Innovating with a font
Public’s interest in type design (and more in general graphic art) continues to grow. The 1990’s shift to digital technologies and the Internet gave birth to a period of intense creativity around it. To its devotees, typefaces can build a certain order that creates a sense of recognition and trust in the readers, and help convey a message better.
- Saturday, 23 April 2016
The Arabic script has had benefits from the vibrant world of present-day “webfont” era, too.
Lebanese type and graphic designer Pascal Zoghbi is of the same opinion. He runs 29Letters (29LT), an award-winning design studio in Beirut specializing in contemporary Arabic type.
Advanced digital technology has made it easier for him to design the Arabic script - a cursive writing that consists in three to four shapes per letter, that change depending on where the letter is in the word.
“I have always found myself interested in letterforms. I am curious about the calligraphic and typographic aspects of the Arabic script more than the language itself”, he says in a Skype conversation.
Zoghbi seeks to bridge not only design gaps, but also linguistic ones. Through 29LT’s studio in Beirut, he works on a global approach to type design: multilingual typefaces, or fonts that contain a character set of several scripts supporting many languages.
Not just for geeks
Meeting a growing demand among international corporations that choose MENA for their next business, 29Letters (the name is inspired by the 28 letters of the Arabic alphabet plus the letter hamza) is today a small but well-established independent and digital type foundry.
Zoghbi works with a handful of international designers from different desks in Europe and the Middle East. Outside special commissions, a set of fonts are available to buy and download from 29LT’s website. When Zoghbi started 29LT in 2012, it was one of the first entrepreneurs of this kind in the region, he believes. Swatch and Expo 2020 Dubai are now among its clients, while his Noto Naskh typeface is used for the Google’s Arabic web and mobile content.
Zarid is 29LT’s latest typeface creation. “In 2008 a newspaper in Dubai asked me to design a new and exclusive Arabic headlines font,” says Zoghbi. “After five years, the copy
right went back to 29LT (big corporations own the rights to their commissions, ndr) and I decided to expand the headlines black weight into a type-family of eight weights and developing a Latin counterpart for it.” With the help of type andgraphic designer Khajag Apelian who handled the Latin character set, Zoghbi took three years to create a vigorous and strong multilingual typeface that is suitable for a wide range of literature and educational publications as well as branding and design projects of bold and thoughtful content. Zarid is a combination of an Arabic Naskh Mastari accompanied with a unique serif Latin counterpart, 29TL website explains.
Arabic is the third script in use in the world after Latin and Chinese. But in 2013 there were only around 500 Arabic fonts, according to an article published by Al Bawaba.
“Only in recent times we have been dealing with true professionally trained and dedicated Arab type designers,” explains Bahia Shehab, Egyptian-Lebanese associate professor of practice in the Department of Arts at the American University in Cairo (AUC). Shehab, who is also the founder of AUC’s graphic design programme, believes in the importance of typefaces. “Fonts are the DNA of design. Ninety percent of what we design uses script to communicate,” she says in an interview via Skype.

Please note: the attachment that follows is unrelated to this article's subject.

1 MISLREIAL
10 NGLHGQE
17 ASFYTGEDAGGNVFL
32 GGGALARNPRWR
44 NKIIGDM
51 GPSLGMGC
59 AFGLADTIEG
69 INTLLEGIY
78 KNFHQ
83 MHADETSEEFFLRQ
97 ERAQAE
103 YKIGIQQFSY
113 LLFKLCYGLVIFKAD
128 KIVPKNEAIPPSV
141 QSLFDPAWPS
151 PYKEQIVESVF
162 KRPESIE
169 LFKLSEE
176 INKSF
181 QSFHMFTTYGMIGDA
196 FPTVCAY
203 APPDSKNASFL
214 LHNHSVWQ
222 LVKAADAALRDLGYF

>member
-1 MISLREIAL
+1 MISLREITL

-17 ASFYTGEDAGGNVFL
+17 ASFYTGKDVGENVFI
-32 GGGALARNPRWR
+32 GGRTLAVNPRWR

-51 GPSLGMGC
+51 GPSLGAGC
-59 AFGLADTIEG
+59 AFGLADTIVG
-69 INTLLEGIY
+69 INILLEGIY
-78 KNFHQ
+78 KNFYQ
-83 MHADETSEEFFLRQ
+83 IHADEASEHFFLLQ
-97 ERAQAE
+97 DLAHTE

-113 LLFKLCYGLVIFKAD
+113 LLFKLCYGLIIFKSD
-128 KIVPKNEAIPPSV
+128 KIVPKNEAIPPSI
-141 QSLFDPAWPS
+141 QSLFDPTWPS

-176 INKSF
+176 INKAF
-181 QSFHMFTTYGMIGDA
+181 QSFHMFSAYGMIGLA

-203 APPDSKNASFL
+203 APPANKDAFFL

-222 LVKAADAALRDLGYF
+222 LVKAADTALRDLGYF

She believes young aspirant designers cannot plunge into creating without a solid background and knowledge of their design tradition. With a technology that virtually allows anyone with a personal computer to draw or customize his one typeface, “in many cases the fonts that we have now are badly adapted copies of a 1,000-year-old script,” she explains.
Shehab - whose work has been focusing on ancient Arabic script and how it might be used to solve contemporary design issues - has been compiling examples of Arabic calligraphy from the past, in preparation for an encyclopedia of the Arabic script that can inspire a new generation of type designers. “When you look at the examples of Arabic calligraphy in history, you can find very beautiful ones in the manuscripts or on buildings’ façades,” she says.
She has also developed alternative approaches to typography and graphic art as design for communication. In the installation A Thousand Times NO (Plexiglass curtain. 2.5 m x 6 m and 1016 page book, 2010) she has documented thousands of ways to write the Arabic character Lam-Alif (which makes up the word NO in Arabic), collecting examples of design and calligraphy in the Islamic history. The project evokes the richness of the evolution of the Arabic script.
This year Shehab has been shortlisted for the 4th edition of the Jameel Prize, the Victoria & Albert Museum’s international award for contemporary art and design inspired by Islamic tradition.
Zoghbi also teaches design, and typography classes, at the American University in Beirut and the Lebanese American University, and in 2011 co-authored Arabic Graffiti, a publication looking into Arabic calligraphy and typography through the works of urban artists. He was one of the finalists at Jameel Prize in the 3rd edition. “What I always try to do - he says - is not to stick to the traditional calligraphic styles and at the same time I try not to be too experimental. I try to find a worldbetween these two extremes to develop contemporary typefaces.”